Would you trust the nation’s largest auto club if they told you that marijuana DUI laws have no basis in science and are largely total nonsense?
According to AAA (and really a lot of other groups and prominent figures), the standards that states with legal marijuana use to determine impairment have absolutely no connection to actual impairment status. Put plainly, a blood test for marijuana cannot tell you if a person is actually high.
Now, we understand why states create these laws. It’s just like the law for blood alcohol concentration (BAC) – the public wants to make sure that impaired drivers are off the road for safety reasons. By punishing drivers for getting behind the wheel with a certain amount of a substance in their body, it creates a deterrent effect for other drivers. That makes sense. But what doesn’t make sense are the arbitrary numbers that states use. Take Colorado, for example. The state says that driving with 5 nanograms of THC per milliliter of blood constitutes impairment.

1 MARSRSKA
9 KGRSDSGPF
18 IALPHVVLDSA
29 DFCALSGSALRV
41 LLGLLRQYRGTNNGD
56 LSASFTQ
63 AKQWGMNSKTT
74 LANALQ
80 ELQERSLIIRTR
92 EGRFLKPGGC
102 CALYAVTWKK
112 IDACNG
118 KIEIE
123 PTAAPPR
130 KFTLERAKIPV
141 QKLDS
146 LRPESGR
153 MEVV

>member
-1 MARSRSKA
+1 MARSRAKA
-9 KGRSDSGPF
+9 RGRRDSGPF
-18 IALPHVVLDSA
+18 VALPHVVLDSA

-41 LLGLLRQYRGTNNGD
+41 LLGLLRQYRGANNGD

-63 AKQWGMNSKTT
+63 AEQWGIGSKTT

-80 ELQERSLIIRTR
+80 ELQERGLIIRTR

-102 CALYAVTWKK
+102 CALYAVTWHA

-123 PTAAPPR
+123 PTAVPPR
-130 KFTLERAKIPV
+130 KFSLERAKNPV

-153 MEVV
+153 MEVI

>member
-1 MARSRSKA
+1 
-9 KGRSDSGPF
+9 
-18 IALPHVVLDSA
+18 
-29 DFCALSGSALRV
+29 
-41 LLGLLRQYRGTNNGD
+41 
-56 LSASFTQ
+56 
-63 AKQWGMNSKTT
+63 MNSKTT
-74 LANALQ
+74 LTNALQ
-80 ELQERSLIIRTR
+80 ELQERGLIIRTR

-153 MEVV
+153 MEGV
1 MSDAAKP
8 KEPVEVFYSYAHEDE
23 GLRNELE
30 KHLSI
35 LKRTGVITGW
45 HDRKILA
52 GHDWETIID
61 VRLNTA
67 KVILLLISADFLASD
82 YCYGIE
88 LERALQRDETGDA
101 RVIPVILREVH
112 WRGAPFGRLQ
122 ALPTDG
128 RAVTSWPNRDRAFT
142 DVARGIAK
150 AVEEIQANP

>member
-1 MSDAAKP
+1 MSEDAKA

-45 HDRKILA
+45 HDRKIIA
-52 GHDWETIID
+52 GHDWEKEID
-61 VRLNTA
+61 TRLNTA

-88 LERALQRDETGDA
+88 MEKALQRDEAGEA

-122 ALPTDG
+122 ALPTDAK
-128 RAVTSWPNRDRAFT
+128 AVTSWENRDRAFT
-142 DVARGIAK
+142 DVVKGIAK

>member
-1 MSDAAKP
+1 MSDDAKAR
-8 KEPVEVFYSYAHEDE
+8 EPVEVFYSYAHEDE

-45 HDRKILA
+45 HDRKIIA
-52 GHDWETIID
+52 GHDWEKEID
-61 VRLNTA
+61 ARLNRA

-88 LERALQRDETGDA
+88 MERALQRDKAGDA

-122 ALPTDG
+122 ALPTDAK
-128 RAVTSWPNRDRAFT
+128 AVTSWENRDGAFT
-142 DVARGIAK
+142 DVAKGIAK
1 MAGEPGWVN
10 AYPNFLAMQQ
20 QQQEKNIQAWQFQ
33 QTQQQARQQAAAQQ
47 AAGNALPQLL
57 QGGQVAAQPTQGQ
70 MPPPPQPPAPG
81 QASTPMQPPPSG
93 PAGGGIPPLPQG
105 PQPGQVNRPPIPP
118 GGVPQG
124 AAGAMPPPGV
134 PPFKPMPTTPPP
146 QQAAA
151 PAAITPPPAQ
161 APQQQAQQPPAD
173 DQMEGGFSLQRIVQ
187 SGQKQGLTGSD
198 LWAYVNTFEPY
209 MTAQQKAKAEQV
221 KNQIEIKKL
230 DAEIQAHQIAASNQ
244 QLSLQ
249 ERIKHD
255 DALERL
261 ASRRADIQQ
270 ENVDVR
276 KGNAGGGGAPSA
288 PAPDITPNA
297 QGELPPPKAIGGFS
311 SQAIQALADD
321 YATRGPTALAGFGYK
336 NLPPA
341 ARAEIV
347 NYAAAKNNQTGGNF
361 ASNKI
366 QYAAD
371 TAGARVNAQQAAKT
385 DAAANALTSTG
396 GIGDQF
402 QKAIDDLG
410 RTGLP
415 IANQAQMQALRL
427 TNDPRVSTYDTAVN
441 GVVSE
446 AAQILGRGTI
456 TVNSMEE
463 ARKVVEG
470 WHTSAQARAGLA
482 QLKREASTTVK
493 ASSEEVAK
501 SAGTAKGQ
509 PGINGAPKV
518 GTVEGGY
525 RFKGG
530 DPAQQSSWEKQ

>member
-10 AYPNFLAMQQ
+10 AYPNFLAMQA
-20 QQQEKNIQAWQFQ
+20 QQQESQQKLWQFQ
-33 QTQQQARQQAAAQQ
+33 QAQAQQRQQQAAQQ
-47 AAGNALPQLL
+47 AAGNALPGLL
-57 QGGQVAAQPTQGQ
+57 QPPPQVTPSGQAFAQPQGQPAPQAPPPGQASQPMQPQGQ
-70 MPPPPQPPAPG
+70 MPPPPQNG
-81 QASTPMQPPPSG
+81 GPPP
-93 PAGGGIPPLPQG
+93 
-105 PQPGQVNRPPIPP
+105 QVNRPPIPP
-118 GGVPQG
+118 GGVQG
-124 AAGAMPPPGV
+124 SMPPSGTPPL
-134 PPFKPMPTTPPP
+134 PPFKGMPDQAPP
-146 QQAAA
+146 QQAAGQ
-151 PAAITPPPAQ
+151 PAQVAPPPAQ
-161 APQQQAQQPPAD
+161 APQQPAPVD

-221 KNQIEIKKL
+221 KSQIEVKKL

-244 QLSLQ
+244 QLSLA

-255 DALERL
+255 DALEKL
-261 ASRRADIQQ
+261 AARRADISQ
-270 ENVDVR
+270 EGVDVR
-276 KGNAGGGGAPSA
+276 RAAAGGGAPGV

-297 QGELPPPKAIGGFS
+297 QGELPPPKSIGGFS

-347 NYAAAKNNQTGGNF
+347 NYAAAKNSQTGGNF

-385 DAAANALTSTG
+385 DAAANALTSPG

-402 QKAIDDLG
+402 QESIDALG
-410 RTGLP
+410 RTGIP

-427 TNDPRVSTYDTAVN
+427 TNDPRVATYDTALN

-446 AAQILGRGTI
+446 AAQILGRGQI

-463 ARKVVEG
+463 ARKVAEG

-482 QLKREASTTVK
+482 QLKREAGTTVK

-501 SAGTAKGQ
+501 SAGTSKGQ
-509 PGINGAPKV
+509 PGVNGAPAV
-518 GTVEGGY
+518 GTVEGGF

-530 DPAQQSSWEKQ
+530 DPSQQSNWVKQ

Firstly, THC stays in your body for a really long time relative to other drugs. While alcohol, prescription drugs and harder illicit substances like cocaine might leave your body in a matter of hours or days, THC can stay in you for weeks – especially for habitual users. And for those who use marijuana medicinally for regular pain relief, their blood THC levels could be enormous – but that does not mean they are impaired.
The 5 nanogram limit was just sort of thrown out there by politicians, and as a result, innocent people are being thrown in jail for DUI-D.
Fortunately, DUI-D charges are great cases to take to court, and often, these cases end with dismissal.